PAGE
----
Worm Breeder's Gazette 17(1): 55 (October 1, 2001)

These abstracts should not be cited in bibliographies. Material contained herein should be treated as personal communication and should be cited as such only with the consent of the author.

The MAP kinase phosphatase LIP-1 is required for the meiotic cell-cycle arrest in developing oocytes

Alex Hajnal, Erika Fröhli Hoier, Thomas Berset

Institute of Zoology, University of Zürich, Winterthurerstr. 190, CH-8057 Zürich, Switzerland

The RAS/MAP kinase signaling pathway plays an essential role at two steps during hermaphrodite germline development. First, RAS/MAP kinase (MPK-1) signaling is required for the progression of germ cells through the pachytene stage of meiotic prophase I (Lee et al. 2001, IWM abstract 991). After pachytene exit, MPK-1 is rapidly inactivated and the developing oocytes arrest in the diakinesis stage of meiotic prophase I. As the oocytes approach the spermatheca, the secreted sperm signal MSP causes the re-activation of MPK-1, which induces oocyte maturation and allows the meiotic cell cycle to progress (Miller et al. 2001).

We have previously shown that the dual specificity phosphatase LIP-1 acts as a negative regulator of MPK-1 during vulval induction (Berset et al. 2001). Here, we report an important role for LIP-1 in regulating MPK-1 activity during germline development. A lip-1 loss-of function-mutation (zh15) suppresses the pachytene arrest caused by reduction-of-function mutations in mpk-1 (oz140 or ga111). Consistent with this genetic interaction, we detected anti-LIP-1 antibody staining in pachytene stage germ cells but no staining at other stages of germline development. Furthermore, the proximal gonads of lip-1(zh15)mutants contain more but smaller oocytes than wild-type gonads (12.3±4.1 oocytes in lip-1(zh15) as opposed to 7.9±1.6 in wild-type gonads). The rate of oocyte maturation, on the other hand, is unchanged. Thus, germ cells in lip-1(zh15) mutants exit the pachytene stage at an increased rate, resulting in an overall acceleration of oocyte development. Moreover, by staining gonads with an antibody specific for the diphosphorylated, activated form of MAP kinase (anti-DP-ERK) we found that MPK-1 fails to be inactivated after germ cells exit the pachytene stage in lip-1(zh15)mutants. The increased levels of activated MPK-1 persist throughout the diakinesis stage until fertilization occurs. Interestingly, in 9% of lip-1(zh15) single mutants a few (< 5) unfertilized oocytes per gonad arm display an endomitotic (Emo) phenotype, they start multiple mitotic cell cycles without undergoing cytokinesis. This Emo phenotype is more penetrant (>80%) and stronger (usually >20 mitotic nuclei per gonad arm) in feminized (fem-2 or fog-1) lip-1(zh15) mutants that produce no sperm. Thus, unfertilized oocytes in lip-1(zh15) mutants often fail to arrest the meiotic cell-cycle.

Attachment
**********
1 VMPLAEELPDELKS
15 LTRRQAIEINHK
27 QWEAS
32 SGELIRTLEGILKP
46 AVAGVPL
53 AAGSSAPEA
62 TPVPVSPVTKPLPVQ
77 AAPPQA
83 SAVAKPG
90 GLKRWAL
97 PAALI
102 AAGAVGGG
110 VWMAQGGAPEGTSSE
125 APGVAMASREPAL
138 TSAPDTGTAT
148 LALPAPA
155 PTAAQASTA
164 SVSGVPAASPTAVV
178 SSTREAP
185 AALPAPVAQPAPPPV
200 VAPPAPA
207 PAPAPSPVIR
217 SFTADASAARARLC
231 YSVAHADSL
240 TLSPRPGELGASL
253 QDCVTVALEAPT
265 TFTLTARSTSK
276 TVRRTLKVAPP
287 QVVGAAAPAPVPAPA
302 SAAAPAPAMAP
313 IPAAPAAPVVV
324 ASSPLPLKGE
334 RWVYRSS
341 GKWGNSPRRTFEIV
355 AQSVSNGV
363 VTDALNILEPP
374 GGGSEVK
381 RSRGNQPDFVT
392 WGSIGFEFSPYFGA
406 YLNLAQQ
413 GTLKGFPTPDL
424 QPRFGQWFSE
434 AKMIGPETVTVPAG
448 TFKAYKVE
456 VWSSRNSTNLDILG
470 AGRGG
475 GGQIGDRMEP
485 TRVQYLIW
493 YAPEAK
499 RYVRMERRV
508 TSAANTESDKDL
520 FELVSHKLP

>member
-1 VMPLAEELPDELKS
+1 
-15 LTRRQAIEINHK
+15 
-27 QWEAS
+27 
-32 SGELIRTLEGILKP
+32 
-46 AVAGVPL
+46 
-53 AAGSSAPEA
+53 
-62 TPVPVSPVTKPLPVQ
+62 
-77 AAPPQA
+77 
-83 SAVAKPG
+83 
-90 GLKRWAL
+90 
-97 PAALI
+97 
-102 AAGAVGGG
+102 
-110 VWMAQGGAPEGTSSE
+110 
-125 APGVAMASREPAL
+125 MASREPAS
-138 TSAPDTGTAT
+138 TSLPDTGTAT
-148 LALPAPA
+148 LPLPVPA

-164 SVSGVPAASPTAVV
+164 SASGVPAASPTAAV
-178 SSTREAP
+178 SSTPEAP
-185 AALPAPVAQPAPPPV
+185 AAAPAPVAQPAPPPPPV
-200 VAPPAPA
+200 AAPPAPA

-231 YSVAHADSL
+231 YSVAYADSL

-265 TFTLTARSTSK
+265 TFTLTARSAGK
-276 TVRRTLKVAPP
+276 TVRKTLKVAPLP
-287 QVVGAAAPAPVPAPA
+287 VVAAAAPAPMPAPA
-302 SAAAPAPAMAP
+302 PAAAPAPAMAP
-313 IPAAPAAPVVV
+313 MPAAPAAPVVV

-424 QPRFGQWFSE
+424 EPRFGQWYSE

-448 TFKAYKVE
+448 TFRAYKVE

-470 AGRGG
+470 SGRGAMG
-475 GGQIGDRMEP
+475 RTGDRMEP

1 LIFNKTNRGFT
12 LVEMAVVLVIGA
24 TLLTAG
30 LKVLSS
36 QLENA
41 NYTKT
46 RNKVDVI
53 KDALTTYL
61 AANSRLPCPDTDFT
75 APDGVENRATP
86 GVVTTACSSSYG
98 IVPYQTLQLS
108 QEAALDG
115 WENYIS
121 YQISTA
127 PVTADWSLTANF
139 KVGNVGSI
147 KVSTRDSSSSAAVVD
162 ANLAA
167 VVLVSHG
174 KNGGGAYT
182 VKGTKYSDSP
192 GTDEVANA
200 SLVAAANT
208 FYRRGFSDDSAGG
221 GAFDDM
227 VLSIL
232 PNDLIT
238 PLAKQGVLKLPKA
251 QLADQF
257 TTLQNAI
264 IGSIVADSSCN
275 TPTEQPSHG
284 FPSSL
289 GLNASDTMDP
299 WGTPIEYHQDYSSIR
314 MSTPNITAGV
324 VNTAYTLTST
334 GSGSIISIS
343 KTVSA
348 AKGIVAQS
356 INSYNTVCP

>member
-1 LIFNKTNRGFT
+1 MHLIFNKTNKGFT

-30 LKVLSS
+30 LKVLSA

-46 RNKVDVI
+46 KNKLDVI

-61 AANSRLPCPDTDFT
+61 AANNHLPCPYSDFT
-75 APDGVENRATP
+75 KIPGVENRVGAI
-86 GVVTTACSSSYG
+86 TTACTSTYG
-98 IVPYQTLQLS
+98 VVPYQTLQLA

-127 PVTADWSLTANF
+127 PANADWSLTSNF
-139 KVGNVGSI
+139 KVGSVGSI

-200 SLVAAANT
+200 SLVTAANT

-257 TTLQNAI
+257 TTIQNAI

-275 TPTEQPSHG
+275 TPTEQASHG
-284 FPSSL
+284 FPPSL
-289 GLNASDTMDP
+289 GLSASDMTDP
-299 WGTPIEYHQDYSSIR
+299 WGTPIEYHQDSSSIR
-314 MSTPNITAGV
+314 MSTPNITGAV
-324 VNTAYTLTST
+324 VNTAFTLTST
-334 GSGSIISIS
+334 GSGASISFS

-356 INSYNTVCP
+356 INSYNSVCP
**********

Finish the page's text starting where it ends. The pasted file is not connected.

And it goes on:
Taken together, our results indicate that LIP-1 is responsible for the inactivation of MPK-1 after germ cells exit the pachytene stage. The inactivation of MPK-1 by LIP-1 is critical to allow the developing oocytes to arrest the meiotic cell cycle in the diakinesis stage until oocyte maturation is induced.